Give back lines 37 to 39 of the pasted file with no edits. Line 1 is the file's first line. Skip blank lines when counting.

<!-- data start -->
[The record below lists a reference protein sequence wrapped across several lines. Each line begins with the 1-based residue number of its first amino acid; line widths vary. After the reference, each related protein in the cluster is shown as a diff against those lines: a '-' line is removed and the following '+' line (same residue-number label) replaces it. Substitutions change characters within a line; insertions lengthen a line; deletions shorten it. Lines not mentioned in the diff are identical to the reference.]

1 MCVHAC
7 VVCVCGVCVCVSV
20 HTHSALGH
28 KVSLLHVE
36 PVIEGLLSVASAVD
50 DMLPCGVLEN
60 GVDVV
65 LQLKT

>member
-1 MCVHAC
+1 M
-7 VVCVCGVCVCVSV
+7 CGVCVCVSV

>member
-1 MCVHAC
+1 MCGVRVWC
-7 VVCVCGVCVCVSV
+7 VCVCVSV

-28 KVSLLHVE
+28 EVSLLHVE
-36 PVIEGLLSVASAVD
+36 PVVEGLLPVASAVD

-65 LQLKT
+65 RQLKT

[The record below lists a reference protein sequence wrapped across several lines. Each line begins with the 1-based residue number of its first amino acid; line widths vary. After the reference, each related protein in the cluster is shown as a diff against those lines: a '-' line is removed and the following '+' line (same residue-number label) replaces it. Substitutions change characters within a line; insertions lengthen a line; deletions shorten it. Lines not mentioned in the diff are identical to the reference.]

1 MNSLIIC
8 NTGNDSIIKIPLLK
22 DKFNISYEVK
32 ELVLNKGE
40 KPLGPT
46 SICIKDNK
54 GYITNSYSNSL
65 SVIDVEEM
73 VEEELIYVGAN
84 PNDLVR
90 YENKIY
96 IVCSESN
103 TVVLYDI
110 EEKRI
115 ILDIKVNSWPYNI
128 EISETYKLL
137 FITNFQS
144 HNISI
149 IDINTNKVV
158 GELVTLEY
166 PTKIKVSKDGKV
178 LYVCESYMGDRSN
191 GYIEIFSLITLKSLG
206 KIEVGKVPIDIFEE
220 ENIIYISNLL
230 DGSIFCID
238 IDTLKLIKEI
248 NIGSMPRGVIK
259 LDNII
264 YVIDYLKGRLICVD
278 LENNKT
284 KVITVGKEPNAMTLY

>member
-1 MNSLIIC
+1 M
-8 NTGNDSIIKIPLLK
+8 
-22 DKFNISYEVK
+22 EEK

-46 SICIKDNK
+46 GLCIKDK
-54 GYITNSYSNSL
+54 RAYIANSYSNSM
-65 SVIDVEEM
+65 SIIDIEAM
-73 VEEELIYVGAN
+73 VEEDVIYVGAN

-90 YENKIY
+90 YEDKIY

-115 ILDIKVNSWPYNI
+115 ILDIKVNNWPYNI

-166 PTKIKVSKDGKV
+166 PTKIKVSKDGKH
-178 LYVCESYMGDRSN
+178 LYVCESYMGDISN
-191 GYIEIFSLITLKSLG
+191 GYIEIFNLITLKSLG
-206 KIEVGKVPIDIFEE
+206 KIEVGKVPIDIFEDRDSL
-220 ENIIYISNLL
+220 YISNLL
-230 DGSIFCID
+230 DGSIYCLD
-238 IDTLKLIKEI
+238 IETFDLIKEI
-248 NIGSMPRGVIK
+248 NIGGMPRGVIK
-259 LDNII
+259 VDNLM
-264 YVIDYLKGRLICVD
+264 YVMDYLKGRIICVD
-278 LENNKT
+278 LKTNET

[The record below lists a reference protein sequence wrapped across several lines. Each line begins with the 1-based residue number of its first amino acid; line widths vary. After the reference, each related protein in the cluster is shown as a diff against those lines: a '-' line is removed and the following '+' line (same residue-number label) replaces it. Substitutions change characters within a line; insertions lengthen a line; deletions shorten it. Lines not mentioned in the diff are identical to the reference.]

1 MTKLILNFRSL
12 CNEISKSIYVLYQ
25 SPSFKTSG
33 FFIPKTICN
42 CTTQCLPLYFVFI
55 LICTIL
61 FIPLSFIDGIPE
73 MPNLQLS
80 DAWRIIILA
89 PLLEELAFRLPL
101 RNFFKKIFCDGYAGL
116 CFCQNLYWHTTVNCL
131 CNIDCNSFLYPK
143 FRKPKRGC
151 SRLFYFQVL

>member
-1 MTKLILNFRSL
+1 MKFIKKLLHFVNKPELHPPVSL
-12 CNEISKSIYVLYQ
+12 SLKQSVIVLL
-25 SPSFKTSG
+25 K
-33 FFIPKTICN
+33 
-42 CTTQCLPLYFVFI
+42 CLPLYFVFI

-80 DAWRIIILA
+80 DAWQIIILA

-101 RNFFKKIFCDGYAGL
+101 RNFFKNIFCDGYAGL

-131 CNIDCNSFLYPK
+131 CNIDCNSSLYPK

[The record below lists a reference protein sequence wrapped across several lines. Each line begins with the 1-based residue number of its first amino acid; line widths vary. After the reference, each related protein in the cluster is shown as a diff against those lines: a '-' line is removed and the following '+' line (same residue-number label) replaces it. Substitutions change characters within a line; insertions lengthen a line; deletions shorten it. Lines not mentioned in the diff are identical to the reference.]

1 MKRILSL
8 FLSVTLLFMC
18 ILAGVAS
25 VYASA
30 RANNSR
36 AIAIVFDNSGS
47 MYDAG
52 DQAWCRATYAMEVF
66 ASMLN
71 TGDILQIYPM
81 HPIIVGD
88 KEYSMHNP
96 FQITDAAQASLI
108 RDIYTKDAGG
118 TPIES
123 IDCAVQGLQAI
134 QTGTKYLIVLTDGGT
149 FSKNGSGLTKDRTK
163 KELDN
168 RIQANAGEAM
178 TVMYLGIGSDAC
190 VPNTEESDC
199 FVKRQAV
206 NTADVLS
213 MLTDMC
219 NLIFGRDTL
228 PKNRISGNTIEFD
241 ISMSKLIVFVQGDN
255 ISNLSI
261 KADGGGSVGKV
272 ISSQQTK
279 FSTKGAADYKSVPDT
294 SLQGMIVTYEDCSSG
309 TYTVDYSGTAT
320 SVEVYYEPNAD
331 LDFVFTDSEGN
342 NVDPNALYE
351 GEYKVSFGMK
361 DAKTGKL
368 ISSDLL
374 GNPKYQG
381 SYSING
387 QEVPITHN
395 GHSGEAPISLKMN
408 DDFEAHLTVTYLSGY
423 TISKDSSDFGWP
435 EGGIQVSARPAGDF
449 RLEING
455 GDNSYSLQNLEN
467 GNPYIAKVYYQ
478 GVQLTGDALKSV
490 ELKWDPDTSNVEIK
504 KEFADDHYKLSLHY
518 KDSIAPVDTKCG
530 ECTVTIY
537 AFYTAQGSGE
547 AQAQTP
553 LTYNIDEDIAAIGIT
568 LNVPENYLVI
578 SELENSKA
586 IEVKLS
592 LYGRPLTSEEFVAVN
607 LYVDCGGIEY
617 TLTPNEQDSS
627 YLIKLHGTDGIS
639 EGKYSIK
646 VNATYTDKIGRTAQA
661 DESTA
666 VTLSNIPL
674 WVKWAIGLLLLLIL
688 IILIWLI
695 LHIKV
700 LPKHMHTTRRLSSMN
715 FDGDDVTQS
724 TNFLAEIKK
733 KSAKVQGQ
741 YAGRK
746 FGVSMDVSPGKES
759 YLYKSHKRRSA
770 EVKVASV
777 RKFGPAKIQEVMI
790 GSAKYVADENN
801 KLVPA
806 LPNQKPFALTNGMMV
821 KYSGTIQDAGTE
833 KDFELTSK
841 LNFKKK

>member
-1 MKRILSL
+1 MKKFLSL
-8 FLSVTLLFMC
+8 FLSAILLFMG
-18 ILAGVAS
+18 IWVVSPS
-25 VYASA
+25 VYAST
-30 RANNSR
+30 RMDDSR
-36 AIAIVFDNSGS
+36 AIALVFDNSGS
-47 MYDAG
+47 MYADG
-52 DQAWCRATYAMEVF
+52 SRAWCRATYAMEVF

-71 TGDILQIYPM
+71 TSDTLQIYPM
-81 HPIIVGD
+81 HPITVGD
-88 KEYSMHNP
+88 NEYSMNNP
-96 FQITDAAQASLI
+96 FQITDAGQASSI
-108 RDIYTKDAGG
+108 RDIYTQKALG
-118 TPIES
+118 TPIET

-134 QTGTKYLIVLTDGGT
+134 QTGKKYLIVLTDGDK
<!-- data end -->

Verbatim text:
90 YENKIY
96 IVCSESN
103 TVVLYDI